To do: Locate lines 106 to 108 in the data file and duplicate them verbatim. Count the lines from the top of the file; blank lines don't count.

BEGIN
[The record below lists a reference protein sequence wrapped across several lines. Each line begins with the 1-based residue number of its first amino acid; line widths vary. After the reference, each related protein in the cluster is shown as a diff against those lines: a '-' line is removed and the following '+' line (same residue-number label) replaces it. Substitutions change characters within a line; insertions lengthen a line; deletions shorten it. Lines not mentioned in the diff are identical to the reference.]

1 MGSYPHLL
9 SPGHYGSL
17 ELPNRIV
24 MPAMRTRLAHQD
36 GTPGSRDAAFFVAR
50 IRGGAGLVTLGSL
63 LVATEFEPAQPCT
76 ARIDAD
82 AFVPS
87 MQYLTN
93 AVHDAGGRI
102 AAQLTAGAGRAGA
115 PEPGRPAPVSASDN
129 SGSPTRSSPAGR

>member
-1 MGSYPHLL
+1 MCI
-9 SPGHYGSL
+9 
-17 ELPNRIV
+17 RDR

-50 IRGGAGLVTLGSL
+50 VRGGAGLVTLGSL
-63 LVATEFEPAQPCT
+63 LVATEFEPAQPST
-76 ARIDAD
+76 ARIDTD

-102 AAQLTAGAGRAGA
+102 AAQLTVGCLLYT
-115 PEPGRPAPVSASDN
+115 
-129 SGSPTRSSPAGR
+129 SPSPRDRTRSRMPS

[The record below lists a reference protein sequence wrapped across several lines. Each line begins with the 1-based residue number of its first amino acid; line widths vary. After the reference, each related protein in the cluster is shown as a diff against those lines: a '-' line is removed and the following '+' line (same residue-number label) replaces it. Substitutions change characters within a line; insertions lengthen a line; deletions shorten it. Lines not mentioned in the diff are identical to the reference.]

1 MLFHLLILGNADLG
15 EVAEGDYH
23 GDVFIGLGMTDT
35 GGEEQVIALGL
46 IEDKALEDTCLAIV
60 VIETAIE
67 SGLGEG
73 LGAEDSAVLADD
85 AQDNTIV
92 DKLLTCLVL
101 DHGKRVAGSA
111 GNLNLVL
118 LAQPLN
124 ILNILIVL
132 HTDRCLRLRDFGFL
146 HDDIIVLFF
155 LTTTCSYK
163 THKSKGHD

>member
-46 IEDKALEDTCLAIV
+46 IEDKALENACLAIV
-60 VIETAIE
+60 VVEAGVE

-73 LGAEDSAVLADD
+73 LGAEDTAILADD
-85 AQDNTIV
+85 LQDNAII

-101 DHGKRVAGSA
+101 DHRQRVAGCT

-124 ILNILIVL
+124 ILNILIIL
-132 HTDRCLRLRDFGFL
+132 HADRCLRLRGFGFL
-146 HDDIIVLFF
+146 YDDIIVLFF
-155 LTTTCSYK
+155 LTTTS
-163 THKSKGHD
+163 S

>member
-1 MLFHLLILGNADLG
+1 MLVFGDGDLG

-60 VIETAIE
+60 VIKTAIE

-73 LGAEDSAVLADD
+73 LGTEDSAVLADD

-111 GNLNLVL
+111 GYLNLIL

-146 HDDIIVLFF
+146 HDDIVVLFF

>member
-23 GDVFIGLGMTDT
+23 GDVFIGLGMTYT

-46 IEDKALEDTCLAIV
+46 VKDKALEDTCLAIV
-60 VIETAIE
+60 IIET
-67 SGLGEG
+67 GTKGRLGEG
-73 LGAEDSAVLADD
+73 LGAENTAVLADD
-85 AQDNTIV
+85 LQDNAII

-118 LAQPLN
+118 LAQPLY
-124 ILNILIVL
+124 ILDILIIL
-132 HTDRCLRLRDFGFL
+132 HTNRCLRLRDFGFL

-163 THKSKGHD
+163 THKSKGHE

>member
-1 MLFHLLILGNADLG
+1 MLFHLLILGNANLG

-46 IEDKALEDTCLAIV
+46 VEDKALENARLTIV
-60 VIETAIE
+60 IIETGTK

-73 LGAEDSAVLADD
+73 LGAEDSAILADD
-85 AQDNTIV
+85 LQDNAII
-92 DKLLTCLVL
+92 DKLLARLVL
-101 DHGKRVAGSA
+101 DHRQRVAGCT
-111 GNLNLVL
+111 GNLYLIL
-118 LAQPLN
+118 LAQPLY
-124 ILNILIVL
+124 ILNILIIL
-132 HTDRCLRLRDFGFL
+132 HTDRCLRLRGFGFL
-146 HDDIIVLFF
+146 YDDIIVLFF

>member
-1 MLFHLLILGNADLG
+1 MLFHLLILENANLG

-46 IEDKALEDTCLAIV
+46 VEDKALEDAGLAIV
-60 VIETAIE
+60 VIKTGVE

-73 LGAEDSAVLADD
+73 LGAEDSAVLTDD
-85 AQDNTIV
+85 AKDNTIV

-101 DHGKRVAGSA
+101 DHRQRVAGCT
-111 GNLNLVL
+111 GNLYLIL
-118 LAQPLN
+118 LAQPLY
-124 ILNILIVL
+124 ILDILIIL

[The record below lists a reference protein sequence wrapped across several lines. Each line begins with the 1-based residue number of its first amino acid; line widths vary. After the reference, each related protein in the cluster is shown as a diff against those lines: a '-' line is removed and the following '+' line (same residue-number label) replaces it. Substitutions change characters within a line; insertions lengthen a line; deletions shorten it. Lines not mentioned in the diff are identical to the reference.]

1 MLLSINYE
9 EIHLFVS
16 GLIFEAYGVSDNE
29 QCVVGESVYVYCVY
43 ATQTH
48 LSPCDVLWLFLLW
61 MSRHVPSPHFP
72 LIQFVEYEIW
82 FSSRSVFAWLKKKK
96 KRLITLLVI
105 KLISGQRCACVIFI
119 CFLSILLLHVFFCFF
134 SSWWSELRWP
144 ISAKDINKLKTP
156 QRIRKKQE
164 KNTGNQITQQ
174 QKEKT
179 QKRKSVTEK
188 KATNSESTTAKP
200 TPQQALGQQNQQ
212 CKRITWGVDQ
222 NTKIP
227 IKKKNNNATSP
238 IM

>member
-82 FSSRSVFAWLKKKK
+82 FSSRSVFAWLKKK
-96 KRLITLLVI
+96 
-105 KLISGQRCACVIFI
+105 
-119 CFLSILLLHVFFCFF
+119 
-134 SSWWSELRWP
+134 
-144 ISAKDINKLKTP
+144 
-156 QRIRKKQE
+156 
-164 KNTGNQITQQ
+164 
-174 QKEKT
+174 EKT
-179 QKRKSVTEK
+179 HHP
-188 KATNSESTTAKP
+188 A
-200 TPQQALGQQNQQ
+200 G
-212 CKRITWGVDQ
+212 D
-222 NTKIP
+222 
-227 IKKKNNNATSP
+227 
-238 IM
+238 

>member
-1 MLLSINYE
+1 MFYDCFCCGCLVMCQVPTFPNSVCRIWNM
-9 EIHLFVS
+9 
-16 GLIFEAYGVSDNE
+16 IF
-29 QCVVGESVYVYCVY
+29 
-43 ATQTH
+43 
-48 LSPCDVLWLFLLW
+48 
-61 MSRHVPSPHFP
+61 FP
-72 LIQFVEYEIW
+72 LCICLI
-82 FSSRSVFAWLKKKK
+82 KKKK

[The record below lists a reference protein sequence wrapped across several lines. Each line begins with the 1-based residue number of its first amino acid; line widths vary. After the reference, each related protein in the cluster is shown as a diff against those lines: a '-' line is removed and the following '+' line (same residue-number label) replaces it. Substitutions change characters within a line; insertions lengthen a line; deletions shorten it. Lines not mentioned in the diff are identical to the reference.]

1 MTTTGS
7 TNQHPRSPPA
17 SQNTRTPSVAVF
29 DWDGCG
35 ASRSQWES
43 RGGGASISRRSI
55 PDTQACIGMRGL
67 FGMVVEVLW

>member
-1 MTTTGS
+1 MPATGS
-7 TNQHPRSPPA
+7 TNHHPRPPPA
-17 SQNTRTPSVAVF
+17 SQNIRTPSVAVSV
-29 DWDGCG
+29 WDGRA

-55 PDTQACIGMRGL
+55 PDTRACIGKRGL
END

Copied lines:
+163 THKSKGHE

>member
-1 MLFHLLILGNADLG